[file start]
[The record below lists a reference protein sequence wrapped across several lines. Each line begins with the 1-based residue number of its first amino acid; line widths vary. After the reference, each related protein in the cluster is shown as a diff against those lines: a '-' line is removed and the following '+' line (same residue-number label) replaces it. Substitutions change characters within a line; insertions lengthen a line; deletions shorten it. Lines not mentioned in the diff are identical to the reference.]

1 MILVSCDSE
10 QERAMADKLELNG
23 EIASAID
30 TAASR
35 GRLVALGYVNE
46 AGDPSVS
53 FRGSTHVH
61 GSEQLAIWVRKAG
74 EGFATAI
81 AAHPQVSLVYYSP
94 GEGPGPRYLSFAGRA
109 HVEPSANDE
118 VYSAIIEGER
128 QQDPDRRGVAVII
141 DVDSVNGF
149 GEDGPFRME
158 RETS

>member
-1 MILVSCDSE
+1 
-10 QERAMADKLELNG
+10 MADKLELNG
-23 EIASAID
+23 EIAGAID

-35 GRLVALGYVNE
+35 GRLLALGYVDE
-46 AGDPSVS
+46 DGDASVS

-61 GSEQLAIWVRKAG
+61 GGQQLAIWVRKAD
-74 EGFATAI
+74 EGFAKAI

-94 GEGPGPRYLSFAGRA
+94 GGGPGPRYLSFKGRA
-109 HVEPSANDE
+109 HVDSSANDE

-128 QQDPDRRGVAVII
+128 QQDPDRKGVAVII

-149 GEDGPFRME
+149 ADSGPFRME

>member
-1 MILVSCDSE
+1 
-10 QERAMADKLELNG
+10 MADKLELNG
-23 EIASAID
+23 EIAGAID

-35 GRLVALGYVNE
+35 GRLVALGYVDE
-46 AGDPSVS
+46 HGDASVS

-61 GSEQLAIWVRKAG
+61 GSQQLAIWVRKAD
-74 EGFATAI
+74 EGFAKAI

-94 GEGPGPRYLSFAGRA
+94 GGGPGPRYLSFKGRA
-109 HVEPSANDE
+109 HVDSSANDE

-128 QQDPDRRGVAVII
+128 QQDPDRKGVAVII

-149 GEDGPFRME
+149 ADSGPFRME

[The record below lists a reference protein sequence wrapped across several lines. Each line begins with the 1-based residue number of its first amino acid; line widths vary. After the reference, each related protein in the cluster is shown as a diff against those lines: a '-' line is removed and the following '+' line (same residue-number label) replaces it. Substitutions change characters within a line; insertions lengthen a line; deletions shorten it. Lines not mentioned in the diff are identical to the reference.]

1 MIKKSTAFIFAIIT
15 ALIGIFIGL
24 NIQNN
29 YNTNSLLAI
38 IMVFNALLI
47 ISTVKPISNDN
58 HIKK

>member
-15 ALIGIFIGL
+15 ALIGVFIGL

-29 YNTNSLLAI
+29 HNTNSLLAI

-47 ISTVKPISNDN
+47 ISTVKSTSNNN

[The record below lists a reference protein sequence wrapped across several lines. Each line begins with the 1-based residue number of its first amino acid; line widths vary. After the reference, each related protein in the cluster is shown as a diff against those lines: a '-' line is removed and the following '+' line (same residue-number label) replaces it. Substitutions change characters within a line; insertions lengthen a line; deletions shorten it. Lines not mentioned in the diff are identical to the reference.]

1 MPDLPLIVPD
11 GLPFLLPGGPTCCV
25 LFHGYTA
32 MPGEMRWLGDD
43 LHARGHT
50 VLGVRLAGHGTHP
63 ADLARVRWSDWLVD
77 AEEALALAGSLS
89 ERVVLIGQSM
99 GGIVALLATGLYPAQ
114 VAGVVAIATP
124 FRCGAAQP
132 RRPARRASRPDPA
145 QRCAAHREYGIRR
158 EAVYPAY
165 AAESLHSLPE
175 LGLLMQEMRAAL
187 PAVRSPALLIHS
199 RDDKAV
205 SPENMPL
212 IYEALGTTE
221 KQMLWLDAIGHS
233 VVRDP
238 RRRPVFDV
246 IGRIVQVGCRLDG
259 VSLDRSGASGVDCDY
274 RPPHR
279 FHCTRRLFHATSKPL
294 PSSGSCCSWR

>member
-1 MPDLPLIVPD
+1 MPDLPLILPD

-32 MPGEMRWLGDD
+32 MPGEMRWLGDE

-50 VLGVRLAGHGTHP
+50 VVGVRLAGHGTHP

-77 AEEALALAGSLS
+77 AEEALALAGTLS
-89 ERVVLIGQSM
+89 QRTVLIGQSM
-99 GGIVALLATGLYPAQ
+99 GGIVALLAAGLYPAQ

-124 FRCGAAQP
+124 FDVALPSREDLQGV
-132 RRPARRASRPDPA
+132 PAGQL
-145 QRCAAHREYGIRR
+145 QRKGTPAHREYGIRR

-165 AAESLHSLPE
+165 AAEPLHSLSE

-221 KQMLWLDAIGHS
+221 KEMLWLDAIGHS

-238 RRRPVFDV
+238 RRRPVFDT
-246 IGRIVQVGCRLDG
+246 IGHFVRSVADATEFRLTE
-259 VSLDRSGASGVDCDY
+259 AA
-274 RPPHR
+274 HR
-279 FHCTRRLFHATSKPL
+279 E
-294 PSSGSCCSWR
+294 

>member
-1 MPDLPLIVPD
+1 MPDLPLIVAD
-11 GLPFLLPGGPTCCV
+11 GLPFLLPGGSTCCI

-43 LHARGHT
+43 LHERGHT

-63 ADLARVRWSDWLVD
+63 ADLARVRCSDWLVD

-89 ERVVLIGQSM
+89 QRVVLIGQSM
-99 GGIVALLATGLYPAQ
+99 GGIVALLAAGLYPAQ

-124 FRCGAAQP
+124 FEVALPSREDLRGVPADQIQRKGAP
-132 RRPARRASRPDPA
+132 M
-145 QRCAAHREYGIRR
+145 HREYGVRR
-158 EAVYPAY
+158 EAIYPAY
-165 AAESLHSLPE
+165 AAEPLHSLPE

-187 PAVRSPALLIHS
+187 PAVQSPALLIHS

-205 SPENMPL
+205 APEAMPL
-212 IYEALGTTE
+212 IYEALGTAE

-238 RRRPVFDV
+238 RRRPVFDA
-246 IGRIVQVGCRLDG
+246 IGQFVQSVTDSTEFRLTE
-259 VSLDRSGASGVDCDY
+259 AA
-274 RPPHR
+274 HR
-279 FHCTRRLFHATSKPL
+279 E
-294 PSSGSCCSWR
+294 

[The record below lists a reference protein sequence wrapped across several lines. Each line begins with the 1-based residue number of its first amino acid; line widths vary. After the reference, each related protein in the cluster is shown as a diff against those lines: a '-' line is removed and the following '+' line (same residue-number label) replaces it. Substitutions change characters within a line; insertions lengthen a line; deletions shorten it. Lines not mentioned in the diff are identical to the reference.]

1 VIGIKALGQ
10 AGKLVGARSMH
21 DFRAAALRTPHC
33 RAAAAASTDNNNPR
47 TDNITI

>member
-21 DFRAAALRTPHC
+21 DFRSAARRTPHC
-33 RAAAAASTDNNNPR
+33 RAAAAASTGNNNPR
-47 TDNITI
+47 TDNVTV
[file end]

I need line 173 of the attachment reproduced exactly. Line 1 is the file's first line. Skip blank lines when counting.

+212 IYEALGTAE